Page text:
Five Things You Need to Know to Start Your Day
Trump’s top negotiator confirmed his tariff threat and accused Beijing of reneging on trade commitments. A former Goldman Sachs banker implicated in the 1MDB scandal is in plea talks in the U.S. And China’s own Starbucks rival is seeking up to $510 million in a U.S. IPO. Here are some of the things people in markets are talking about today.
President Donald Trump’s top trade negotiator said the U.S. plans to raise tariffs on Chinese goods Friday, accusing Beijing of backpedaling on commitments it made in negotiations and confirming the substance of Trump’s weekend threats. People familiar said he made them after being told Chinese officials had refused to agree to a deal that required changes to Chinese law, a change with big implications for provisions aimed at ending China's practice of forcing U.S. companies to share proprietary technology. The U.S. thought those issues were resolved. Still, talks will continue, U.S. Trade Representative Robert Lighthizer said.
U.S. futures fell and Asian stocks are set to fall after Lighthizer’s comments. The Chinese yuan dropped. Prior to his remarks, U.S. stocks had pared losses from a sell-off sparked by Trump’s threat to escalate the trade war, with investors taking solace from news that China will still attend talks this week. S&P 500 futures dropped 0.7 percent in Asian trading after a rollercoaster session in the cash index, and Nikkei 225 futures in Chicago declined. The Australian dollar kept sliding, and the yen ticked higher.
A 1MDB Plea
Former Goldman Sachs banker Roger Ng is in plea talks to avoid a U.S. trial on charges he broke anti-bribery laws and conspired to launder money embezzled from Malaysia’s state investment fund 1MDB. Prosecutors say bribes and kickbacks were paid in connection with Goldman’s bond offerings, which helped the fund raise more than $6 billion and generated $600 million in fees for the bank, in a scandal that shook the financial world. Malaysia is tracing the web of transactions linked to 1MDB and former premier Najib Razak’s accounts.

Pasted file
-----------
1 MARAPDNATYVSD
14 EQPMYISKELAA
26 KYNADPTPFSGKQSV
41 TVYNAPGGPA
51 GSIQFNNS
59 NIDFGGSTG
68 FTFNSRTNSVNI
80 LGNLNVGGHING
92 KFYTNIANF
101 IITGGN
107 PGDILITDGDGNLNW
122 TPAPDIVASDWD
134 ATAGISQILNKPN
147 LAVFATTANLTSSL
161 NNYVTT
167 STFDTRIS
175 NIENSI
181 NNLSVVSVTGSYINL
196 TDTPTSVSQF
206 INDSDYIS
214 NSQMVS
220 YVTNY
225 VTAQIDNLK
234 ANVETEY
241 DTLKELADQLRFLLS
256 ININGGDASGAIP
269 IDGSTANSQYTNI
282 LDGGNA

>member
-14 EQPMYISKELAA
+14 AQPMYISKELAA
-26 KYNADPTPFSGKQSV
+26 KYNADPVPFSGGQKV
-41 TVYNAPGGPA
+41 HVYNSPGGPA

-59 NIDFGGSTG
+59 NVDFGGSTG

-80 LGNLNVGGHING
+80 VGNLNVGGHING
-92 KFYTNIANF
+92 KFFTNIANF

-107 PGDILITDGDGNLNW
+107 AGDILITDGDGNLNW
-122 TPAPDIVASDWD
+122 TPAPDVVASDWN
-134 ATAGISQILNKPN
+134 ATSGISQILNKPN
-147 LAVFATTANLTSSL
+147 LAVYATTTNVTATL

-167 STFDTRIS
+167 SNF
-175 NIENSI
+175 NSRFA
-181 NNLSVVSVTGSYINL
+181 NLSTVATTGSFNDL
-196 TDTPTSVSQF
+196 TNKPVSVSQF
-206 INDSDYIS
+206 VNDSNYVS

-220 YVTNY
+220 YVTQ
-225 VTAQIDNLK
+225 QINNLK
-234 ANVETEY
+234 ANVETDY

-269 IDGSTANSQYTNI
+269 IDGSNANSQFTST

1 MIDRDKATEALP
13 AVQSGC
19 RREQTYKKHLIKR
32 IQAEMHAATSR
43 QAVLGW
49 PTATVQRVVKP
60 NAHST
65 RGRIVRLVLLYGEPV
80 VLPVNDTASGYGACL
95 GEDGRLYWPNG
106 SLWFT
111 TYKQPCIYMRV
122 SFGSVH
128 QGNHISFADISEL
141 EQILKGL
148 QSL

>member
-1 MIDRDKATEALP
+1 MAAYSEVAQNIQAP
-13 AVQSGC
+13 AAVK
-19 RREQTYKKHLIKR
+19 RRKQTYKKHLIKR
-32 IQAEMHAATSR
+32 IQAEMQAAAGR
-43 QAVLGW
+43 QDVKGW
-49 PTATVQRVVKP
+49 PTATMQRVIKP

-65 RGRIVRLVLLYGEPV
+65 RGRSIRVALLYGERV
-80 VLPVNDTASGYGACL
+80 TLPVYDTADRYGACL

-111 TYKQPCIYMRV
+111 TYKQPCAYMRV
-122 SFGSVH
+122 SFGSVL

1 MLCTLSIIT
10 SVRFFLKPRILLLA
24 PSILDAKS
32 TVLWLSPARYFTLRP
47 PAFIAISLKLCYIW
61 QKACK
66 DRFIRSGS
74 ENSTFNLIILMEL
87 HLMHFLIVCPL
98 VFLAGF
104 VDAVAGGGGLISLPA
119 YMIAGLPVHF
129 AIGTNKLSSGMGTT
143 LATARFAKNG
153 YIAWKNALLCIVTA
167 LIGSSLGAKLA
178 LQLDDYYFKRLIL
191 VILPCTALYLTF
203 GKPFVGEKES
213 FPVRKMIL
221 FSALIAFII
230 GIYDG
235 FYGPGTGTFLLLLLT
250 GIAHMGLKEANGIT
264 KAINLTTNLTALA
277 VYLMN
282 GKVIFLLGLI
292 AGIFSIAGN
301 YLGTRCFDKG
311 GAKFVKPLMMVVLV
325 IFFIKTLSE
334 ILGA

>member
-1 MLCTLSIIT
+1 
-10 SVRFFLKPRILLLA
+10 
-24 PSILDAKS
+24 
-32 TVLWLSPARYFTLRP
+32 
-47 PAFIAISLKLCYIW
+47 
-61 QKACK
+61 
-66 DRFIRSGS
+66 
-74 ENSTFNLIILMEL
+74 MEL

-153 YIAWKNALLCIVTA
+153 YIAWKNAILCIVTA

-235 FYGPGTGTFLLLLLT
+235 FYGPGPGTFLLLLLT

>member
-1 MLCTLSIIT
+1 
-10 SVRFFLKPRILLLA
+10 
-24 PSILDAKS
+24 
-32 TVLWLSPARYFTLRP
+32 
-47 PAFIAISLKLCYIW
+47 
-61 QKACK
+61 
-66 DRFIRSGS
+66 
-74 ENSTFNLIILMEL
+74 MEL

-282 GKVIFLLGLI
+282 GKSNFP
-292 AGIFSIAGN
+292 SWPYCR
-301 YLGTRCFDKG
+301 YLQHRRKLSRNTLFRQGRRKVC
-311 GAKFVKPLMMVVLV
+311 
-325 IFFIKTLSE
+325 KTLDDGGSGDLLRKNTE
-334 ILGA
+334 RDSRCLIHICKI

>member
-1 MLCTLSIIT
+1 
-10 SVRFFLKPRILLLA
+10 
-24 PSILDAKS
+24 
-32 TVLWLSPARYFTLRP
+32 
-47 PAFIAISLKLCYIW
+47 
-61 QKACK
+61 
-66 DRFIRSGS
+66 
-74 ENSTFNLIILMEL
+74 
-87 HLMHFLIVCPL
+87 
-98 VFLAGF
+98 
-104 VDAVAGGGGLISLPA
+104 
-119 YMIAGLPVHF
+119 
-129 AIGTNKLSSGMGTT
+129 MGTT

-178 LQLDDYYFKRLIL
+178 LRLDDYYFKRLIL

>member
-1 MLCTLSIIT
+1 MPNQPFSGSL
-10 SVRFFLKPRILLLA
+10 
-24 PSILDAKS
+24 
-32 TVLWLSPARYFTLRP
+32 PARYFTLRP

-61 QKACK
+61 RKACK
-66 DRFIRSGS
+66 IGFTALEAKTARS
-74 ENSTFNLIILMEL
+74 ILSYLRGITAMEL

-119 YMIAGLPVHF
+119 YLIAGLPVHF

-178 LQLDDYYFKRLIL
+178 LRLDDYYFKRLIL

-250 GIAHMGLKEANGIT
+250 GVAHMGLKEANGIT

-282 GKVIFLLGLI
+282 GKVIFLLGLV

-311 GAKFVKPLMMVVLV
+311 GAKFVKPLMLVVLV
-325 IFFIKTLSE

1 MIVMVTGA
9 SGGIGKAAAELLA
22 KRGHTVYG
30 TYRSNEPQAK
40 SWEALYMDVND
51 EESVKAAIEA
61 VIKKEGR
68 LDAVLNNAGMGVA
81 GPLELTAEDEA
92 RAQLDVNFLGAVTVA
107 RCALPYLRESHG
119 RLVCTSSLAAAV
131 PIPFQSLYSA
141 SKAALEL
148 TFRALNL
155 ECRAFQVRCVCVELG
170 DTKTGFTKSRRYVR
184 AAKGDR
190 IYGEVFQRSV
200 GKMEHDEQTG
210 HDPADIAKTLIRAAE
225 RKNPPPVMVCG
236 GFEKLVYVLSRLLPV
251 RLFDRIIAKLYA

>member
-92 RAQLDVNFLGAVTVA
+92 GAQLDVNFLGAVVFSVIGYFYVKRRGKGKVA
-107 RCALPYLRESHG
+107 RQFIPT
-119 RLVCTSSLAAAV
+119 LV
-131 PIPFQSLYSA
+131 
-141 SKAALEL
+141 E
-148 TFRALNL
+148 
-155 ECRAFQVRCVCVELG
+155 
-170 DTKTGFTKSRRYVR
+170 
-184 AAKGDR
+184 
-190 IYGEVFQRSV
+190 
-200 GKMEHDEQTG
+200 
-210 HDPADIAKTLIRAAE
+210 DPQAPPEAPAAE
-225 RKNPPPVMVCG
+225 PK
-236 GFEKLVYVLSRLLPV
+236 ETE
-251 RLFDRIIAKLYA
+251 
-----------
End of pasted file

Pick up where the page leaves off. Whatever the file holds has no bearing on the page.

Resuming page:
The Fed is amplifying its warnings about the perils of risky corporate debt, with a report showing the market for it grew 20% last year while lending standards kept slipping. Particularly striking is that the businesses with the biggest loads are also taking on the most risk, and default protections are eroding. The central bank has sounded the alarm about leveraged loans and weakening standards since last year, but defaults remain low. When we delved into big deals last year, we found a trillion-dollar powder keg.
Luckin Coffee, the ambitious homegrown upstart challenging Starbucks’ dominance in China’s nascent coffee culture, is seeking to raise up to $510 million in a U.S. IPO. It's planning to sell 30 million ADSs for $15 to $17 each, which would make it the sixth largest offering on U.S. exchanges so far this year, data compiled by Bloomberg show. The unicorn has been burning through cash to try to overtake the Seattle chain, and it’s confident it’s got a winning model in its small outlets.
What we've been reading
This is what's caught our eye over the last 24 hours.
©2019 Bloomberg L.P.